The three diseases targeted by these viruses are West Nile virus, Lymphocytic choriomeningitis virus (a relative of lassa fever virus, known to cause hemorrhagic fever in Africa) and vaccinia virus (widely known for its previous use in the smallpox vaccine.)

An Oregon-based biotech company, Najít Technologies, Inc., is hoping that these advances in vaccine technology will result not only in new vaccines but also new jobs in the Portland area.

"This new approach really gives a boost to an area of vaccine development that's been stagnant for some time," said Ian Amanna, Ph.D., associate vice president for research at Najít Technologies.

"Because of these advances, we've been increasing our workforce and putting together a group of very talented researchers. In partnership with OHSU, we're excited to have the opportunity to further develop this technology into commercial vaccines that can offer protection for at-risk individuals. These vaccines will not only be important to international travelers, but also to the people living in endemic regions. These places are often in developing countries with limited resources for preparing and testing life-saving vaccines and we are looking forward to the day that we can bring these new vaccines to the countries that need them the most."

Najít Technologies, founded by Slifka and colleagues using methods first discovered at OHSU, hopes to continue working together with academic institutions such as OHSU, ONPRC, and Washington University-St. Louis to create new and better vaccines for some of the world's biggest problems including West Nile virus, yellow fever and dengue hemorrhagic fever.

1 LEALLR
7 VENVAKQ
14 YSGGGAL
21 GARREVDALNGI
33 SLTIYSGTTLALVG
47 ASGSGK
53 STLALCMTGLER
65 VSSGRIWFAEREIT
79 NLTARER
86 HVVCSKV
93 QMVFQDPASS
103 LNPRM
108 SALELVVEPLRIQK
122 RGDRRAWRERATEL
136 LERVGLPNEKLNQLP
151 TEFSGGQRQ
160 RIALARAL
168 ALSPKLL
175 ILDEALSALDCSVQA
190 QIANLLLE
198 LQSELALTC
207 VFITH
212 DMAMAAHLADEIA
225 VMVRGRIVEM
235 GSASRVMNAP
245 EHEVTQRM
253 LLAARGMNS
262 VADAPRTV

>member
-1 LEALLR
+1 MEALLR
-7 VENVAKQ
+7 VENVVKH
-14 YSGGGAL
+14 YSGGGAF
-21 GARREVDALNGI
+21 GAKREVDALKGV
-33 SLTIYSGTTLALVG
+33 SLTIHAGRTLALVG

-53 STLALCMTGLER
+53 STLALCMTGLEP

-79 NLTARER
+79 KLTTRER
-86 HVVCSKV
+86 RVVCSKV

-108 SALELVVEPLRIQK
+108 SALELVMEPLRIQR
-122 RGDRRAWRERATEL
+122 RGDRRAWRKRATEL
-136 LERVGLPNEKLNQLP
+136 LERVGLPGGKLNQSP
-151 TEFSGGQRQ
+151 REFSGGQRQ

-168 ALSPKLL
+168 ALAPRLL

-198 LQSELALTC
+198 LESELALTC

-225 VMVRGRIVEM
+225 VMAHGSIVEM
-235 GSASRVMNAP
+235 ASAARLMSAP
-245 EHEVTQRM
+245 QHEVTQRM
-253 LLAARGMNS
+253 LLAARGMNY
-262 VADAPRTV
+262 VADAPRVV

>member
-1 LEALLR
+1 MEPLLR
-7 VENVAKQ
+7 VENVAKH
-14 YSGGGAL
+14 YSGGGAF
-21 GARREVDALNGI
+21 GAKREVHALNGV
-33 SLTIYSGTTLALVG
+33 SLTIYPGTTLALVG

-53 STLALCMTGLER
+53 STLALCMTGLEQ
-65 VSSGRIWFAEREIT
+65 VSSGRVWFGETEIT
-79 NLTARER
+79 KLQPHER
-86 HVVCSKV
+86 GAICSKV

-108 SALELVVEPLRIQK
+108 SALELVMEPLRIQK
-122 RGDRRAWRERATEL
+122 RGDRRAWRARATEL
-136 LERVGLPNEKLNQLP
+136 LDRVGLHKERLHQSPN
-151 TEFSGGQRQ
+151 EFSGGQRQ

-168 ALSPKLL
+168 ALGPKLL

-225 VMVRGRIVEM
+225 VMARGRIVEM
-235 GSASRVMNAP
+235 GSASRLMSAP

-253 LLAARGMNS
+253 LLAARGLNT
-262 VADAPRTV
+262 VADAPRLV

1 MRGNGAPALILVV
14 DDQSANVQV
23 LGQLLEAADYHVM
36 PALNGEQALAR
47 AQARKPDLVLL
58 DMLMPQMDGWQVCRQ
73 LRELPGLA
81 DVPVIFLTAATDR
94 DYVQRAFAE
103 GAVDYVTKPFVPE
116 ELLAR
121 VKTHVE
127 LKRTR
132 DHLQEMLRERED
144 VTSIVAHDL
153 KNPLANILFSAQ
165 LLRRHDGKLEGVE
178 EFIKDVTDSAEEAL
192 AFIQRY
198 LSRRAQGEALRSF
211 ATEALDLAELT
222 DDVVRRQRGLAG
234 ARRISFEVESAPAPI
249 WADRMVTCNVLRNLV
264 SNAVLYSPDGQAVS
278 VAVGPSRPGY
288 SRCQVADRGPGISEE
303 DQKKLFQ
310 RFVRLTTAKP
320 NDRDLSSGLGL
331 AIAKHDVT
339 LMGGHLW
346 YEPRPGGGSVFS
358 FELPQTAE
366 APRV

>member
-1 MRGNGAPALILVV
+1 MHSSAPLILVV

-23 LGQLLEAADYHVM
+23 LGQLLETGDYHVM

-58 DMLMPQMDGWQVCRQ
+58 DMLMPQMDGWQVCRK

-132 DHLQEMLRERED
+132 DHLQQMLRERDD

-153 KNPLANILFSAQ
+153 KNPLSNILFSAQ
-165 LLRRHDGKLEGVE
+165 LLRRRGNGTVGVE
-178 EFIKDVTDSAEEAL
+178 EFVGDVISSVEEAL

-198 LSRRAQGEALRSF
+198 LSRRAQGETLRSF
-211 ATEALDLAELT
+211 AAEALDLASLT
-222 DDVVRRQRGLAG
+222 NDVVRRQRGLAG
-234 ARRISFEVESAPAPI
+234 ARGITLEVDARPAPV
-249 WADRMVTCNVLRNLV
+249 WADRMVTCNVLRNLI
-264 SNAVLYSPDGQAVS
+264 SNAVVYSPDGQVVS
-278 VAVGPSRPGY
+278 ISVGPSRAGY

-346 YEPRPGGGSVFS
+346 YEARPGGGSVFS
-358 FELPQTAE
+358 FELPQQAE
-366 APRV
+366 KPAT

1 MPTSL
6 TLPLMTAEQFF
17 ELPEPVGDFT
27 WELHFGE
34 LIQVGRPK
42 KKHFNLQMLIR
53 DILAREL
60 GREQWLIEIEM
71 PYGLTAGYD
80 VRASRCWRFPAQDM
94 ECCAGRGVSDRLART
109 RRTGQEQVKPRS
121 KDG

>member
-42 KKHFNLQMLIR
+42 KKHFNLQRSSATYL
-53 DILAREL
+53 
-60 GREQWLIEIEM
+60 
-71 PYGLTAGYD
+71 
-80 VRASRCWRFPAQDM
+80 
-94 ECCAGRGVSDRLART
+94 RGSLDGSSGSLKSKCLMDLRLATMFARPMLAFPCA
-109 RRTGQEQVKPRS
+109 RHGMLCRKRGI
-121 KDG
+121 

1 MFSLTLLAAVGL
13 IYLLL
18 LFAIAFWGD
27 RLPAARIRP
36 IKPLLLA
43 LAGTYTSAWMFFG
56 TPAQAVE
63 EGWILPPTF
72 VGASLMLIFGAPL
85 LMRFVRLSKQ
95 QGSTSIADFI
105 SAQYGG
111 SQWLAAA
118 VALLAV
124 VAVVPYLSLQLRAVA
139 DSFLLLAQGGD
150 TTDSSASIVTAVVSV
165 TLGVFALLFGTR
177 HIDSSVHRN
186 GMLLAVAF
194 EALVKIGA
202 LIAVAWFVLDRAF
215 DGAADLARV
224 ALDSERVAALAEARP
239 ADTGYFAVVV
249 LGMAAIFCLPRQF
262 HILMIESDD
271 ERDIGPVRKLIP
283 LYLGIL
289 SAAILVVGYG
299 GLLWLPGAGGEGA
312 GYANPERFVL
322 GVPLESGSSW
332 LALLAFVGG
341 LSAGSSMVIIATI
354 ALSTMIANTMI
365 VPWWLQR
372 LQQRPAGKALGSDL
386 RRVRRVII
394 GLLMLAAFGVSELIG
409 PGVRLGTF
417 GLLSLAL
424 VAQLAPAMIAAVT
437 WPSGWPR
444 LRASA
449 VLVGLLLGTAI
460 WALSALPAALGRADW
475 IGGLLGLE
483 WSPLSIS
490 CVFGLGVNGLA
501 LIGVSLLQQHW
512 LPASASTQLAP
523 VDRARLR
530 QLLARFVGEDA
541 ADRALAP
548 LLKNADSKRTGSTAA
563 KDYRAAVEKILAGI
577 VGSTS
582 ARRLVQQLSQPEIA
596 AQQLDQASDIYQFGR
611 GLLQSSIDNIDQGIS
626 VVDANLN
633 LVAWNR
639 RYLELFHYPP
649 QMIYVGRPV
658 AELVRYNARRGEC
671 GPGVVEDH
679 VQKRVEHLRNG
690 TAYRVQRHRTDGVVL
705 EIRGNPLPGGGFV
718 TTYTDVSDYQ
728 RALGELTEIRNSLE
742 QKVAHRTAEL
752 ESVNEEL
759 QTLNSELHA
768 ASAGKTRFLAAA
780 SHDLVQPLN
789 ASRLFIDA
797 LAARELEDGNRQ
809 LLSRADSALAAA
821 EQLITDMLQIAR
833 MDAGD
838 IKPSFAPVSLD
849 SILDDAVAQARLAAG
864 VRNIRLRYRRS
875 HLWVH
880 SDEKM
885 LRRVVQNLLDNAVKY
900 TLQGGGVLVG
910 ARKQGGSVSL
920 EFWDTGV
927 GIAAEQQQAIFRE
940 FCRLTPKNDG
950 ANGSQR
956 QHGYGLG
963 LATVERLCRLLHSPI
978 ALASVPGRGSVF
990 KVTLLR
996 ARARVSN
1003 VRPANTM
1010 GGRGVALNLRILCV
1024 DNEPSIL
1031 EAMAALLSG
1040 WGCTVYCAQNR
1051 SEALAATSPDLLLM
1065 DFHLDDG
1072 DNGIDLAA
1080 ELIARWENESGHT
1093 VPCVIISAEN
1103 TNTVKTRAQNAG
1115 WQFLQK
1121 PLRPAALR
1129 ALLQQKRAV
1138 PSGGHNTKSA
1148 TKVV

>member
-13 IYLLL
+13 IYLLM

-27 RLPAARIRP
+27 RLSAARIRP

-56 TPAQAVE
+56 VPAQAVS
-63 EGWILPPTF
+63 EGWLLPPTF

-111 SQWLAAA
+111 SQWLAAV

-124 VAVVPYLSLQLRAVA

Grants from the National Institutes of Health and ONPRC supported the research.

Conflict of Interest Statement

OHSU and Dr. Slifka have a financial interest in Najit Technologies, Inc., a company that may have a commercial interest in the results of this research and technology. This potential individual and institutional conflict of interest has been reviewed and managed by OHSU.
About OHSU
Oregon Health & Science University is the state's only health and research university, and only academic health center. As Portland's largest employer, OHSU's size contributes to its ability to provide many services and community support activities not found anywhere else in the state. OHSU serves patients from every corner of the state and is a conduit for learning for more than 4,300 students and trainees. OHSU is the source of more than 200 community outreach programs that bring health and education services to each county in the state. OHSU is home to ONPRC, one of the eight National Primate Research Centers in the U.S.